3. Dembele-Replacement Techniques

The ongoing absence of Dembele no doubt threatens to send the Title challenge skidding fairly drastically off-course, for one cannot simply pluck such a beast from the midst of things and expect the regulars to continue nibbling the profiteroles and making polite small-talk. Mercifully, and without wanting to be too unkind to the chap, young Carroll is also off-radar at the moment with a broken thumbnail, so whereas Carroll-for-Dembele has been the curious default option of Pochettino in weeks gone by, ‘twas not an option today, ye gods be praised.

Moreover, instead of slotting in one of the more typical terrier types to do their best Dembele impression (a Bentaleb or Mason, if you will), Pochettino rather charmingly decided that precious little further back-four protection and midfield steel would be required today, and dispensing with all niceties about showing respect to the opposition and suchlike, he dropped Eriksen a little deeper, threw in Son and Lamela, and unleashed the battle-plan marked ‘All Guns Blazing, What?’

Naturally, here at AANP Towers such attack-minded fare was greeted with an eardrum-splitting thumbs up, and as it transpired it was a jolly successful ploy. The need for a Dembele-esque bulldozer was minimal, given that there was barely a midfield battle to be won – the gist of things instead following a pattern of lilywhite bombardment upon a ten-man Swansea defence.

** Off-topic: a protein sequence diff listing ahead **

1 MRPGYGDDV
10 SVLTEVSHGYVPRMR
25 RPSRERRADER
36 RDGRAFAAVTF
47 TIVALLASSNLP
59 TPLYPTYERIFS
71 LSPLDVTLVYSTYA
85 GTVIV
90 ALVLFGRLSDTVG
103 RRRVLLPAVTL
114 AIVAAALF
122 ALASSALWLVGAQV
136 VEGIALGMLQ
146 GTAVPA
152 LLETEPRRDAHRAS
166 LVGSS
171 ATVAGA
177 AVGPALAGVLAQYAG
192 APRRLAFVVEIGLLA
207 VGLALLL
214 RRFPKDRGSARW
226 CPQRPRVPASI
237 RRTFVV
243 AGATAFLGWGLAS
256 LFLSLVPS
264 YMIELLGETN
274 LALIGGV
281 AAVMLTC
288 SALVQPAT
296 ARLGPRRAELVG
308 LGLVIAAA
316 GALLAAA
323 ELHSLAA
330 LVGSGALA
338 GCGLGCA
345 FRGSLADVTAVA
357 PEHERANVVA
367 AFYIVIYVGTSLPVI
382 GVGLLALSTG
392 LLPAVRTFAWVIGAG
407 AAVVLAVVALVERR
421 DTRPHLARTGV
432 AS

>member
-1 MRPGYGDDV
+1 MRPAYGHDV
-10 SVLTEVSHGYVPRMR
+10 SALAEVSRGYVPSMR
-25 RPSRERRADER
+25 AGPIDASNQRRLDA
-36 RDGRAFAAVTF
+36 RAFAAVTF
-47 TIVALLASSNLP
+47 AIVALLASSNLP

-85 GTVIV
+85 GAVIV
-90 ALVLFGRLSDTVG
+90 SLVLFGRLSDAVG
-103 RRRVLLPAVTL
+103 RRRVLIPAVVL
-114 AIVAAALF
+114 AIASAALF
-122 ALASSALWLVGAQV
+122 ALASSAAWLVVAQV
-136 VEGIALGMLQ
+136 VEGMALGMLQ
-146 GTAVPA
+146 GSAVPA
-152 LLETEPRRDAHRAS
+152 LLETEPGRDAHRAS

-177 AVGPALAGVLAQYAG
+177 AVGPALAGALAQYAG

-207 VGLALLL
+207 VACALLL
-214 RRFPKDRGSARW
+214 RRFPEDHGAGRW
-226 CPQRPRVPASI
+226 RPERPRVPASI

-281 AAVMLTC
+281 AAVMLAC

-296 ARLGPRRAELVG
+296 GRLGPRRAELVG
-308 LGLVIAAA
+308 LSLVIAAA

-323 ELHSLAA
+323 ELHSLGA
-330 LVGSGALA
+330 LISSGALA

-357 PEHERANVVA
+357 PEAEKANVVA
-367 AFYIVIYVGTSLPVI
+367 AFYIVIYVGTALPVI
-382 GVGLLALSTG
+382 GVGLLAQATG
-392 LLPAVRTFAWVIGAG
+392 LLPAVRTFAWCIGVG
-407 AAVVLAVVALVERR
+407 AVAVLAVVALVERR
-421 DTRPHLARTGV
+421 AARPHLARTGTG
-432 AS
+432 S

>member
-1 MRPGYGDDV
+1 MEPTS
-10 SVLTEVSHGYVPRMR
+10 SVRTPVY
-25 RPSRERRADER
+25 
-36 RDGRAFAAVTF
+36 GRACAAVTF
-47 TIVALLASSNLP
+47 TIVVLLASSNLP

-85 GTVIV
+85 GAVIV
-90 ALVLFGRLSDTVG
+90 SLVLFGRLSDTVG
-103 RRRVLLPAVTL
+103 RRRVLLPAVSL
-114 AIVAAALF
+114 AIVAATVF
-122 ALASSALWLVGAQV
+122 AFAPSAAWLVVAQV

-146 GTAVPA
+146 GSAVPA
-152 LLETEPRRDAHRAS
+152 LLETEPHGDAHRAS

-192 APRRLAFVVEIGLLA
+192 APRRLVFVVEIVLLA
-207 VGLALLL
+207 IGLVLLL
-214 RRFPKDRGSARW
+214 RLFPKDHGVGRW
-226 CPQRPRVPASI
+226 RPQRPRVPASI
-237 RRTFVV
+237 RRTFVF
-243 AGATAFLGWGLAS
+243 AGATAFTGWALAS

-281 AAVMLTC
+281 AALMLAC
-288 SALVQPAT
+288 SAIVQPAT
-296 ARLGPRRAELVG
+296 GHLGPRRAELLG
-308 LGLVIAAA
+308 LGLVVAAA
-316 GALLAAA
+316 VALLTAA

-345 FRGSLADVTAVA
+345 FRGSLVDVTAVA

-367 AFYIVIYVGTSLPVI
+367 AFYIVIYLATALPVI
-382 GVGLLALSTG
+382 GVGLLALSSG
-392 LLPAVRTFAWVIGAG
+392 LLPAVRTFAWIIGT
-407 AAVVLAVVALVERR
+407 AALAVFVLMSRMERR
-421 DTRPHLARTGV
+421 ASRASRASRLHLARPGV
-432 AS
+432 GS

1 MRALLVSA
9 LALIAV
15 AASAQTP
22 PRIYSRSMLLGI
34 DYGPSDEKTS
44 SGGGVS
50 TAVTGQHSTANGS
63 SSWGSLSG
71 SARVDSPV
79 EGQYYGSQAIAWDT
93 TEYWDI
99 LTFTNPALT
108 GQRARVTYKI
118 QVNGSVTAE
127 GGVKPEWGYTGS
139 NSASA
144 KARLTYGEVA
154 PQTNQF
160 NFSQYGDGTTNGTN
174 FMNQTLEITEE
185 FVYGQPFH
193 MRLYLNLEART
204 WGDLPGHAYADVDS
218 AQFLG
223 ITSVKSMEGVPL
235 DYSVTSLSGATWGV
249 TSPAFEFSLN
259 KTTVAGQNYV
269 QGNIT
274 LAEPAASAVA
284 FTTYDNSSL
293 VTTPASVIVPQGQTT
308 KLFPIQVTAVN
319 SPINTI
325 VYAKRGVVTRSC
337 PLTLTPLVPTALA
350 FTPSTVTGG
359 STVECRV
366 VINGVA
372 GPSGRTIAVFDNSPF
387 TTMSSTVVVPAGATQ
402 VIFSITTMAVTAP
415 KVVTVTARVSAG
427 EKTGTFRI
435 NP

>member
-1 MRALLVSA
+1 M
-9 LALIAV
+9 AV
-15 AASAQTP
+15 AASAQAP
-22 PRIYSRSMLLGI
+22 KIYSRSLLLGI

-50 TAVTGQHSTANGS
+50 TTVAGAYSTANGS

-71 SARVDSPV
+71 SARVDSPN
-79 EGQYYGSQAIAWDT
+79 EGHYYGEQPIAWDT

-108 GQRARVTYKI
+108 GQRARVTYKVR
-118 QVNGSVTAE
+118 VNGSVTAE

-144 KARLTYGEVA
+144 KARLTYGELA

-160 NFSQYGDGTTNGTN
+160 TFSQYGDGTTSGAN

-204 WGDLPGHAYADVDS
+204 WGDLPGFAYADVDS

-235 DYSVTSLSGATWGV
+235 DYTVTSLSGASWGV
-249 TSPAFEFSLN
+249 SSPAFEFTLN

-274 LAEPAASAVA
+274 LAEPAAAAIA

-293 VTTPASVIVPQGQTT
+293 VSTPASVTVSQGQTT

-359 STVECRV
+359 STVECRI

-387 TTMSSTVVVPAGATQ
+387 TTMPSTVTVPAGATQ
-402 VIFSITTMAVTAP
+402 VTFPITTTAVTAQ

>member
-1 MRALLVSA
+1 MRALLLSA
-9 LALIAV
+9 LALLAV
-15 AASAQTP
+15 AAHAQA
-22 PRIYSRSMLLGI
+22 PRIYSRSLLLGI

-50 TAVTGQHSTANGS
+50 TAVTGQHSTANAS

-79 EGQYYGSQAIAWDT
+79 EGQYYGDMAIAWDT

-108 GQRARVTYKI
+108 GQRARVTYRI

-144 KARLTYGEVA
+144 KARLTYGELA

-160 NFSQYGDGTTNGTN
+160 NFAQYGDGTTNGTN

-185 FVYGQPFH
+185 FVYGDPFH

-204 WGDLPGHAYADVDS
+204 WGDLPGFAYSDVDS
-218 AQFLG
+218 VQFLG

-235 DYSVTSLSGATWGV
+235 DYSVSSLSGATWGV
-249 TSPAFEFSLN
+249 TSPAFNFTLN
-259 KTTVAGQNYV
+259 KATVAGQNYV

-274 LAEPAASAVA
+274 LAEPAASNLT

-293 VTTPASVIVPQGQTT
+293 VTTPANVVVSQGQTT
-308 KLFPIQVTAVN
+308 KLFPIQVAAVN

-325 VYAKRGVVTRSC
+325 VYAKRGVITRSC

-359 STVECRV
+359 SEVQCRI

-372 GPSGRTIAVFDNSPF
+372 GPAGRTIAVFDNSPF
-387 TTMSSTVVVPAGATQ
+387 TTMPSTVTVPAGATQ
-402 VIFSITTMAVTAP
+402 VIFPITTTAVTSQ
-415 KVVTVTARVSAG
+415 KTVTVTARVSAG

Eriksen it seemed to me rather enjoyed skipping around in the deeper areas, his little grey cells ticking over as he slipped in weighted passes hither and thither, prodding for an opening. In tougher matches – this Wednesday away to West Ham for a start – I would guess that this attack-heavy approach might be weighted a little too heavily towards the gung-ho side of life, but today it did the necessaries.

4. Lloris

On days such as these, when life ticks by in a never-ending string of Tottenham attacks, it is easy to neglect the poor chaps at the other end, who silently plod along keeping everything just so, but by golly we owe a debt and a half to Monsieur Lloris today. In truth we owe him just about every game, but the saves he so delightfully modelled at either end of proceedings were a gentle poke in the ribs to all observers, reminding us that any binge at the Title requires a fairly nifty guardian of things at the uncomfortable end.

And there’s the rub, if you stop and squint at it. Six wins in a row, eleven games left, and so on and so forth. I rather fear that the six-game winning streak might cough and splutter somewhat, away to West Ham on Wednesday, but who knows? There are fewer better places to be on this mortal sphere than sitting on the shoulder of the leader as we rumble into the finishing straight.